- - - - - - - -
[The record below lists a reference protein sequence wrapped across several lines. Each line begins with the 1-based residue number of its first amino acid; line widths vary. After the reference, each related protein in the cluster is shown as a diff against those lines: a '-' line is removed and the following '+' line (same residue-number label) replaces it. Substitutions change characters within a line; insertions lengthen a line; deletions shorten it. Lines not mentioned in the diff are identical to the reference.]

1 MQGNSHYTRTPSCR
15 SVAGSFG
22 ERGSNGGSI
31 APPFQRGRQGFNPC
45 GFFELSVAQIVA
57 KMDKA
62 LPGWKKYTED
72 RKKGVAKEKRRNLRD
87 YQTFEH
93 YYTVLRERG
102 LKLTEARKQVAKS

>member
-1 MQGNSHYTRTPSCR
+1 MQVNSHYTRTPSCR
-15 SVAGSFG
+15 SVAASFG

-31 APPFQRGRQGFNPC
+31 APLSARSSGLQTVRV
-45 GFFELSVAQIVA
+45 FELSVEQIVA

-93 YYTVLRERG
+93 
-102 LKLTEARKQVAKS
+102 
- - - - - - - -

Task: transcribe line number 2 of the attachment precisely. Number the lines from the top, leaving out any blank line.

1 MQGNSHYTRTPSCR